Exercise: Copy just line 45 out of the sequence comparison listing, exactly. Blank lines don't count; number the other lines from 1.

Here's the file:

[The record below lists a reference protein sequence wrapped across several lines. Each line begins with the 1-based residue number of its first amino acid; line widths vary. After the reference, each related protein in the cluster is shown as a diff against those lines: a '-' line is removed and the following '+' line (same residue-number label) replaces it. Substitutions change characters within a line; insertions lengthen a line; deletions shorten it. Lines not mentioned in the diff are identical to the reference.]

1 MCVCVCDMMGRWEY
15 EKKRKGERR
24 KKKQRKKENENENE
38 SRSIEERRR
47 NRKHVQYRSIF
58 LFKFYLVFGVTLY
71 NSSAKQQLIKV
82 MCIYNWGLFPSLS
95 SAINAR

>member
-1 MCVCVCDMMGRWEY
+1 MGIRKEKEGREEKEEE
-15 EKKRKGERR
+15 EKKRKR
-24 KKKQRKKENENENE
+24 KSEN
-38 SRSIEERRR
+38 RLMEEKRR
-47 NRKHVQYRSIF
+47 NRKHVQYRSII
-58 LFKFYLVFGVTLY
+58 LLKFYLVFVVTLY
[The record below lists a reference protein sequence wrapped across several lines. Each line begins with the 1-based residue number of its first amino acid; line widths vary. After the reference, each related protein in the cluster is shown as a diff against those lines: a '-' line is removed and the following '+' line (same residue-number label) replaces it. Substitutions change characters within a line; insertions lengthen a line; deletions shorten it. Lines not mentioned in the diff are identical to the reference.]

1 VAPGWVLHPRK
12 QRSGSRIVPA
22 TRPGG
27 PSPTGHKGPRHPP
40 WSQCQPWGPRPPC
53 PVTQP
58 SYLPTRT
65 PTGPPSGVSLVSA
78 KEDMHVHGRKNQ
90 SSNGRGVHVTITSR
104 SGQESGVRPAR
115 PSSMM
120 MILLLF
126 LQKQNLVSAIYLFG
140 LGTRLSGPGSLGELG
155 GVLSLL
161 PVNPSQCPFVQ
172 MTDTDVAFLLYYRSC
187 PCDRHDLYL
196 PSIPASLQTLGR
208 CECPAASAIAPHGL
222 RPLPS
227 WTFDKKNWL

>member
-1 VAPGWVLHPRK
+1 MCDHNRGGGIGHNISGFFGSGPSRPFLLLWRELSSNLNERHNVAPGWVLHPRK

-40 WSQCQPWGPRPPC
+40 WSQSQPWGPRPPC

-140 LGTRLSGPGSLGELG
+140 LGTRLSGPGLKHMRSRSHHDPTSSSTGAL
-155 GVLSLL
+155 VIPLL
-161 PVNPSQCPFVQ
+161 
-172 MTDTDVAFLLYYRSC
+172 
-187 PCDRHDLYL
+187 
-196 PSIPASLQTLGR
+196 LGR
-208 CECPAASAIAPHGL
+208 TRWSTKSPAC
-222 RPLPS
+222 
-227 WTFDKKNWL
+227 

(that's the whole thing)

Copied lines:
208 CECPAASAIAPHGL